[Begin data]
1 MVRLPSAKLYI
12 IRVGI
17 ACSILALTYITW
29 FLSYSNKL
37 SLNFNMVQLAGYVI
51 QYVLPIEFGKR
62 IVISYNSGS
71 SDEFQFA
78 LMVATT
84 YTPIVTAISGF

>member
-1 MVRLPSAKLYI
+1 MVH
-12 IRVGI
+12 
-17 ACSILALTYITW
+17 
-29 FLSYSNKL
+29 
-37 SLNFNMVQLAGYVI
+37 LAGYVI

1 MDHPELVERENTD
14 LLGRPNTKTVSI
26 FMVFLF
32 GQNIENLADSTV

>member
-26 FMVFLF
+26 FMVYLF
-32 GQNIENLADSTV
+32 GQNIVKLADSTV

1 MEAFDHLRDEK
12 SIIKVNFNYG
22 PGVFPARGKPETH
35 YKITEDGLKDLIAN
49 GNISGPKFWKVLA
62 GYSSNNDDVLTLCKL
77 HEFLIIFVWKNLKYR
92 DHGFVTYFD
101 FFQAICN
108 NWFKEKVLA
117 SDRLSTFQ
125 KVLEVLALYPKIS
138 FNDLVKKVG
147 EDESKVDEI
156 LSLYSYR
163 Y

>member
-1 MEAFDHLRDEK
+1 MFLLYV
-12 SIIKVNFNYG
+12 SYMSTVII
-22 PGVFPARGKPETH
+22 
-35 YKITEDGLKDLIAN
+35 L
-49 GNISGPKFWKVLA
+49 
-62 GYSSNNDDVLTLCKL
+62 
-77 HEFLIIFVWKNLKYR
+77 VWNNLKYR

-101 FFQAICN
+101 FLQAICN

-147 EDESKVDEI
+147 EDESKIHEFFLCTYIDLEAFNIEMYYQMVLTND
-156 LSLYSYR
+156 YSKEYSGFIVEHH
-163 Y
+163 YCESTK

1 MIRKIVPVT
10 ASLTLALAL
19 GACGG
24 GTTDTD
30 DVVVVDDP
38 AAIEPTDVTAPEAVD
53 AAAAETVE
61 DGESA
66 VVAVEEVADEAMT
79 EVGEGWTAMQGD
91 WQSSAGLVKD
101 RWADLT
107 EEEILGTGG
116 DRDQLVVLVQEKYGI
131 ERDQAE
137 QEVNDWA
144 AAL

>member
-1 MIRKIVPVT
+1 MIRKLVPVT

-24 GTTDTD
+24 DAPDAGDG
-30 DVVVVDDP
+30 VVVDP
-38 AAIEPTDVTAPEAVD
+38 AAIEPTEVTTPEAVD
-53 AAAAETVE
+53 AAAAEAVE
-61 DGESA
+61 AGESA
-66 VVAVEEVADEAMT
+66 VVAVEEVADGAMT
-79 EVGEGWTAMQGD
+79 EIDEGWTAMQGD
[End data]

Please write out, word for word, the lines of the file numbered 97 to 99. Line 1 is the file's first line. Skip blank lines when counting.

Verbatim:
+53 AAAAEAVE
-61 DGESA
+61 AGESA